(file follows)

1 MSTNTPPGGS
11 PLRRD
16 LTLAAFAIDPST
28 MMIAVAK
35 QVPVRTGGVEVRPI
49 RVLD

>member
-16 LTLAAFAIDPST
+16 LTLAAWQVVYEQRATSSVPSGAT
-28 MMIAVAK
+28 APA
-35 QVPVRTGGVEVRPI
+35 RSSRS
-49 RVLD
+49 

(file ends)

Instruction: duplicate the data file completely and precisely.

1 MSTNTPPGGS
11 PLRRD
16 LTLAAFAIDPST
28 MMIAVAK
35 QVPVRTGGVEVRPI
49 RVLD

>member
-16 LTLAAFAIDPST
+16 LTLAAWQVVYEQRATSSVPSGAT
-28 MMIAVAK
+28 APA
-35 QVPVRTGGVEVRPI
+35 RSSRS
-49 RVLD
+49 